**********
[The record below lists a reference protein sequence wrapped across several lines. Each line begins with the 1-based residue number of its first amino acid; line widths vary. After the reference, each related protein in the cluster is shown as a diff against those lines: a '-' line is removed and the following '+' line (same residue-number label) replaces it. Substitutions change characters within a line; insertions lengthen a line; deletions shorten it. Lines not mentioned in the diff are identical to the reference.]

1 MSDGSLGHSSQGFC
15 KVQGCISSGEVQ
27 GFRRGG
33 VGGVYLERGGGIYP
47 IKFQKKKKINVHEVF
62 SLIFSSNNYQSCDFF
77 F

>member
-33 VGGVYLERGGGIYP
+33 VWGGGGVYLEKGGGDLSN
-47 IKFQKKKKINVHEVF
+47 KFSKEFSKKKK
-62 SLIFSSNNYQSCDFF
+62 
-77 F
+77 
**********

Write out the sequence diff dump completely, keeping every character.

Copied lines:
[The record below lists a reference protein sequence wrapped across several lines. Each line begins with the 1-based residue number of its first amino acid; line widths vary. After the reference, each related protein in the cluster is shown as a diff against those lines: a '-' line is removed and the following '+' line (same residue-number label) replaces it. Substitutions change characters within a line; insertions lengthen a line; deletions shorten it. Lines not mentioned in the diff are identical to the reference.]

1 MSDGSLGHSSQGFC
15 KVQGCISSGEVQ
27 GFRRGG
33 VGGVYLERGGGIYP
47 IKFQKKKKINVHEVF
62 SLIFSSNNYQSCDFF
77 F

>member
-33 VGGVYLERGGGIYP
+33 VWGGGGVYLEKGGGDLSN
-47 IKFQKKKKINVHEVF
+47 KFSKEFSKKKK
-62 SLIFSSNNYQSCDFF
+62 
-77 F
+77 